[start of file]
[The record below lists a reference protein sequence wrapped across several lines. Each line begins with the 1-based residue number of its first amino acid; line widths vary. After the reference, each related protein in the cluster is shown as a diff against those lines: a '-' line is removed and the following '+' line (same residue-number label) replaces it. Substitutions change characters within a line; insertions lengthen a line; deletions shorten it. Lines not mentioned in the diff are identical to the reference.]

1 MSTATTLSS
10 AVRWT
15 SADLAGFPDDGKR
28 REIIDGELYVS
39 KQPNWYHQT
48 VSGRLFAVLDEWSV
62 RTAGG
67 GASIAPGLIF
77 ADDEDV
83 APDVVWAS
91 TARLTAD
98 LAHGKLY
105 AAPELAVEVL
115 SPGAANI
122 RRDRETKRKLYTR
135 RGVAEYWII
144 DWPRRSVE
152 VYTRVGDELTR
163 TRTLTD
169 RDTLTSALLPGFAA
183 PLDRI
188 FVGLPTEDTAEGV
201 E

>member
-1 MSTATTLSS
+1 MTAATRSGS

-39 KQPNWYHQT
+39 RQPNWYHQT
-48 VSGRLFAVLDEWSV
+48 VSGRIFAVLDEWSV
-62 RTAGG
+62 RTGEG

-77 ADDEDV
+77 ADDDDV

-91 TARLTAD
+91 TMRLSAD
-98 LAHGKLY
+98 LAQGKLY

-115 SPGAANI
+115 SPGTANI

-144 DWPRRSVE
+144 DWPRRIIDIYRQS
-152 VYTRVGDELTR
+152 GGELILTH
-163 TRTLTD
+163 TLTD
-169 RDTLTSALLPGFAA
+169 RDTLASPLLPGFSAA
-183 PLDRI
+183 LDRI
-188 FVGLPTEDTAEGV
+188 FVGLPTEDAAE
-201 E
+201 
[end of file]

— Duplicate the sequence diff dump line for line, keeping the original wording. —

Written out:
[The record below lists a reference protein sequence wrapped across several lines. Each line begins with the 1-based residue number of its first amino acid; line widths vary. After the reference, each related protein in the cluster is shown as a diff against those lines: a '-' line is removed and the following '+' line (same residue-number label) replaces it. Substitutions change characters within a line; insertions lengthen a line; deletions shorten it. Lines not mentioned in the diff are identical to the reference.]

1 MSTATTLSS
10 AVRWT
15 SADLAGFPDDGKR
28 REIIDGELYVS
39 KQPNWYHQT
48 VSGRLFAVLDEWSV
62 RTAGG
67 GASIAPGLIF
77 ADDEDV
83 APDVVWAS
91 TARLTAD
98 LAHGKLY
105 AAPELAVEVL
115 SPGAANI
122 RRDRETKRKLYTR
135 RGVAEYWII
144 DWPRRSVE
152 VYTRVGDELTR
163 TRTLTD
169 RDTLTSALLPGFAA
183 PLDRI
188 FVGLPTEDTAEGV
201 E

>member
-1 MSTATTLSS
+1 MTAATRSGS

-39 KQPNWYHQT
+39 RQPNWYHQT
-48 VSGRLFAVLDEWSV
+48 VSGRIFAVLDEWSV
-62 RTAGG
+62 RTGEG

-77 ADDEDV
+77 ADDDDV

-91 TARLTAD
+91 TMRLSAD
-98 LAHGKLY
+98 LAQGKLY

-115 SPGAANI
+115 SPGTANI

-144 DWPRRSVE
+144 DWPRRIIDIYRQS
-152 VYTRVGDELTR
+152 GGELILTH
-163 TRTLTD
+163 TLTD
-169 RDTLTSALLPGFAA
+169 RDTLASPLLPGFSAA
-183 PLDRI
+183 LDRI
-188 FVGLPTEDTAEGV
+188 FVGLPTEDAAE
-201 E
+201 